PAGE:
(1912 - 1962)

Frank LovejoyWell known for his mostly supporting roles in 1940s and 50s films, Frank Lovejoy was also one of the busiest talents during the Golden Age of Radio. The business of show biz may have been part of his blood; his father, Frank Sr., was a salesman for Pathe' Film Studios. Young Lovejoy attended NYU after working as a Wall Street page. After acting in stock companies, he made it to Broadway in 1934's Judgment Day.

Lovejoy's voice would be heard on hundreds of radio soap-operas, mystery shows, and crime dramas. He was a regular on the 1930s crime drama Gang Busters and narrated This is Your FBI. Lovejoy played the title character in the syndicated The Blue Beetle, and would star in the crime drama Nightbeat.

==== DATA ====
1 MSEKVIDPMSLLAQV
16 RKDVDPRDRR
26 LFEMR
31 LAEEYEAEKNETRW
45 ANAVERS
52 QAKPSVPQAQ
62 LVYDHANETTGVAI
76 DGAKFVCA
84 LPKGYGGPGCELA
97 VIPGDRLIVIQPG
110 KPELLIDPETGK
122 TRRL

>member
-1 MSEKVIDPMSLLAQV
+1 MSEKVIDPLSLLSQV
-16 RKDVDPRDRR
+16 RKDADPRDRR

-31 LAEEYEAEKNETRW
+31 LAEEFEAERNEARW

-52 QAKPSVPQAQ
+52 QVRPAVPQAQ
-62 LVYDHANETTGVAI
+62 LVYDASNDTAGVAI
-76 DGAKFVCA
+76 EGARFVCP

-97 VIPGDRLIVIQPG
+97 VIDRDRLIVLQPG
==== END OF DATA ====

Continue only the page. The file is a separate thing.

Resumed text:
Blue Beetle radio.jpg

Lovejoy debuted in films with the 1948 release of Black Bart. In film he was effective in Everyman roles due to his somewhat bland looks and unassuming personality. He also specialized in tough and cynical characters like Cvetic in I Was a Communist for the F.B.I. The movie market of the time called for a lot of war pictures, and Lovejoy has a number of them to his credit, including Breakthrough(1951), Force of Arms(1951), Retreat, Hell!(1952), Men of the Fighting Lady(1954), and Strategic Air Command(1955).

Lovejoy's television work included starring roles in Man Against Crime and Meet McGraw. He also hosted 1956's Playhouse 90: Rendezvous in Black, and appeared on The Red Skelton Show in 1959, playing a gangster boss who hides in Freddie the Freeloader's shack by convincing Freddie he is an exterminator who uses bullets instead of bug spray.

Frank Lovejoy's star on the Hollywood Walk of Fame is at 6301 Hollywood Blvd, 3 tiles from the curb, facing west.


I Was A Communist for the FBI